Intel VP: CHIPS Act Will Accelerate Semiconductor Manufacturing In The U.S.

“Thirty years ago, 81 percent of the world’s semiconductors were manufactured in either Europe or the United States. Today, that number is 12 percent and 9 percent respectively,” said Intel executive Al Thompson.


Intel’s Al Thompson

Al Thompson was feeling good this week as a bipartisan vote in the U.S. Senate approved comprehensive legislation to enhance the nation’s semiconductor sector.

As Intel Corp.’s vice president of government relations, Thompson is responsible for leading the firm’s lobbying efforts across the nation.

On Wednesday, lawmakers greenlighted the CHIPS Act, a $280 billion spending package intended to enhance spending on American chipmaking amid supply chain constraints and boost technological competitiveness. The House of Representatives could pass the measure as early as this week and President Joe Biden had pledged to sign the bill.

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Proponents say CHIPS will provide incentives to compete with China, boost domestic semiconductor production and help ease supply chain shortages of chips.

In an interview with CRN, Thompson praised the Senate and rejected claims by critics that the measure is corporate welfare.

“In this case, it’s not [corporate welfare],” he said. “Thirty years ago, 81 percent of the world’s semiconductors were manufactured in either Europe or the United States. Today, that number is 12 percent and 9 percent respectively. Why? Because Taiwan, South Korea, and eventually China, decided to make major strategic investments in incentives to attract companies to manufacture semiconductors in that part of the world.”

What does passage of the CHIPS Act mean for solution providers?

The passage means that it‘ll be cost competitive to do semiconductor manufacturing investment in the United States. The average cost to build a semiconductor facility, which we call fabs or fabrication facilities, cost $10 billion to $12 billion. I would say if we did that in Taiwan or South Korea, it’s about a $9 billion investment and in China, its closer to $4 billion.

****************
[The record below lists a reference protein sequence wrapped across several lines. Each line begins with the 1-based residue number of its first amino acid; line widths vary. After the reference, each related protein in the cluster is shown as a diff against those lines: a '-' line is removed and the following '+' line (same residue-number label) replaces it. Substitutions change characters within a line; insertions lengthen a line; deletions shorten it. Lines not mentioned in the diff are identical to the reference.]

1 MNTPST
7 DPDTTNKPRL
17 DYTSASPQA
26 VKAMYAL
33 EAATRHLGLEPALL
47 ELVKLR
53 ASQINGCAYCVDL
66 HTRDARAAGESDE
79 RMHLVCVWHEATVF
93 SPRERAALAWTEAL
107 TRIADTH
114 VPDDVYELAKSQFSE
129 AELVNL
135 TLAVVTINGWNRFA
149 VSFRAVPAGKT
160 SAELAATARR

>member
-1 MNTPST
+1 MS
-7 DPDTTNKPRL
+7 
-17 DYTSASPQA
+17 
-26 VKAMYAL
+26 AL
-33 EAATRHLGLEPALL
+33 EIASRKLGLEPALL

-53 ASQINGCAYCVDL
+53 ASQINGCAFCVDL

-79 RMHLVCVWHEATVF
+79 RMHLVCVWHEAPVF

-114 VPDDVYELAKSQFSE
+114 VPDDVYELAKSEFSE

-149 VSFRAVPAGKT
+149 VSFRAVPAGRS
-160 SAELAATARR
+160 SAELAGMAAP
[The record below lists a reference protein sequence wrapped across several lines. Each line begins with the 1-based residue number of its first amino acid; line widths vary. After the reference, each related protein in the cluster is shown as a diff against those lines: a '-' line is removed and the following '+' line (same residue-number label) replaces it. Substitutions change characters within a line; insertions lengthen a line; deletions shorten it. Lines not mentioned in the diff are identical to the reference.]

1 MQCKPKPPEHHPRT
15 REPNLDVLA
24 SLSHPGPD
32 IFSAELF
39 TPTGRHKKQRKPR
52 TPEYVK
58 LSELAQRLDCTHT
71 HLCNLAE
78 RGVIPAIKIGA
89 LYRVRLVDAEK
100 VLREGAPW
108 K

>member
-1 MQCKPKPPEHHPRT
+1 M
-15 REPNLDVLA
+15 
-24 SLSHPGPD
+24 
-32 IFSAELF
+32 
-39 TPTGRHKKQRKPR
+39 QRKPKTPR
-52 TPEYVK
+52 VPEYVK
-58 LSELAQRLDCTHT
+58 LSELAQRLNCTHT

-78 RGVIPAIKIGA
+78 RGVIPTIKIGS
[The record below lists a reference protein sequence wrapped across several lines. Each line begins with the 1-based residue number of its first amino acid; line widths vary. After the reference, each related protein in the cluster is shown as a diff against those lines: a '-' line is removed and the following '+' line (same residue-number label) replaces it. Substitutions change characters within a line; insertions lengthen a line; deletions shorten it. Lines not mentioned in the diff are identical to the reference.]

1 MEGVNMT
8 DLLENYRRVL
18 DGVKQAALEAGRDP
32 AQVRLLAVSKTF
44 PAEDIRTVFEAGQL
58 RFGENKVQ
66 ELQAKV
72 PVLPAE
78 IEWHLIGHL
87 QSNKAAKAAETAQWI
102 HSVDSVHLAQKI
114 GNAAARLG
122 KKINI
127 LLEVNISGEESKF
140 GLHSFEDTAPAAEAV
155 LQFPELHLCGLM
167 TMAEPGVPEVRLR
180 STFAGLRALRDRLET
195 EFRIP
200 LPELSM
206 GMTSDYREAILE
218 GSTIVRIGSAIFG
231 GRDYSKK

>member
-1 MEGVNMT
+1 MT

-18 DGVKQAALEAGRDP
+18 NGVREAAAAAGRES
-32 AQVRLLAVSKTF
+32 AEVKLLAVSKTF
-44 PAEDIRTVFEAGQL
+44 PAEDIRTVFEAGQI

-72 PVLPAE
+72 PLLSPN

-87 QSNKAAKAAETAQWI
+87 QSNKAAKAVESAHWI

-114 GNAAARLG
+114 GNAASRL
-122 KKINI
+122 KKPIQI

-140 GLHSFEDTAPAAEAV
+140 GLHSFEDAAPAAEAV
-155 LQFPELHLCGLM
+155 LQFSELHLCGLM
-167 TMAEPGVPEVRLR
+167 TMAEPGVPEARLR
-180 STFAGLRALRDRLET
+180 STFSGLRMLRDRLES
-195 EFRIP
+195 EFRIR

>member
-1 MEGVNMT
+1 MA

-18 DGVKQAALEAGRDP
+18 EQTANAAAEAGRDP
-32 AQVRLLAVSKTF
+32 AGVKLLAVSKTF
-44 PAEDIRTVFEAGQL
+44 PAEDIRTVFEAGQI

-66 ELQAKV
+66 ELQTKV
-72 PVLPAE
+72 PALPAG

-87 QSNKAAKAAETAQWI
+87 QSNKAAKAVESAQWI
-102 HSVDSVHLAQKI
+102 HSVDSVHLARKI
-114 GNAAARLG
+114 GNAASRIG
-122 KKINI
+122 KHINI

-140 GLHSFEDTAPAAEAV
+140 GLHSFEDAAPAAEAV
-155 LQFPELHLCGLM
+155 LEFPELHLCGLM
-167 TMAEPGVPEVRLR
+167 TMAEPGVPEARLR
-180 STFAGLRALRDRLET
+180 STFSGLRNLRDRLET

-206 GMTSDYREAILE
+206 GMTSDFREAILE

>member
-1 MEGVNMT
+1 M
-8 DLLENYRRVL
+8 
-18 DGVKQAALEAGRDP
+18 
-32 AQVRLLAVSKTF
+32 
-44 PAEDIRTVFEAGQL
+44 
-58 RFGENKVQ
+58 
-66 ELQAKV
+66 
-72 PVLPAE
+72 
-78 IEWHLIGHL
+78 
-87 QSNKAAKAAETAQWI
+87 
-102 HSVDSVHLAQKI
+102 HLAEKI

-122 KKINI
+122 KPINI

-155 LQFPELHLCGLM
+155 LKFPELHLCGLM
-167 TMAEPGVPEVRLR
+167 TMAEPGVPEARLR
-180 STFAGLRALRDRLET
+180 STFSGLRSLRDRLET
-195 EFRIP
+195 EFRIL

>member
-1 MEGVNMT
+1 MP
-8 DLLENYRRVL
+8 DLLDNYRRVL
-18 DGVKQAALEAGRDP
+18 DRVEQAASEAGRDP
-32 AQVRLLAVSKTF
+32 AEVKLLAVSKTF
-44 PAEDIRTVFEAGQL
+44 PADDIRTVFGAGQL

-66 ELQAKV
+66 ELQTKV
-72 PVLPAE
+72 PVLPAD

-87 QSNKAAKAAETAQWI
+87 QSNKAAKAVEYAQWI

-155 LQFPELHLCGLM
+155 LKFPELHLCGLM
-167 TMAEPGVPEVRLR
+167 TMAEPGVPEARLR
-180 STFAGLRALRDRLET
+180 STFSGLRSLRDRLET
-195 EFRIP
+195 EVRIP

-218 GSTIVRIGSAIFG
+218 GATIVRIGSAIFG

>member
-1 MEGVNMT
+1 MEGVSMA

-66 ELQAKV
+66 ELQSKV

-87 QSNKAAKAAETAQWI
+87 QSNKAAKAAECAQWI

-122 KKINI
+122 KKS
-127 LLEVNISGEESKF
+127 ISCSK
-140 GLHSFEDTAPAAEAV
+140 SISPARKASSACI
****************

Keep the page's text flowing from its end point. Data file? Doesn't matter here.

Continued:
Given the Semiconductor Industry Association has reported global semiconductor industry sales totaled nearly $556 billion last year, aren’t the incentives in the CHIPS Act just a rounding error?

It will help because we’ve never done it before. And it‘s not an insignificant amount of money. I know [what you’re saying] in terms of the grand scheme. But…the way the law will allow for projects to be funded it’s a significant amount of money to start basically driving that investment back here. The other part of the law that‘s also helpful is the investment tax credit. So that’s another option that can be considered to sustain investment and I would almost argue, the United States has a lot of advantages in terms of geographical stability and a great education system.

What impact will CHIPS have on the overall economy?

Intel has announced within the last year and a half that we‘re going to do $43.5 billion in manufacturing investments. That’s $20 billion in Ohio, $20 billion in Arizona, and $3.5 billion in New Mexico. That basically creates about 7,000 direct jobs. For every one job we create directly, we create seven indirect jobs. So, from an economic stimulus standpoint, it’s significant and we will have the ability to make advanced semiconductors in the United States and Intel does that. The other thing that will come with it is the ecosystem to support the facilities. The amount of private capital is also going to be significant.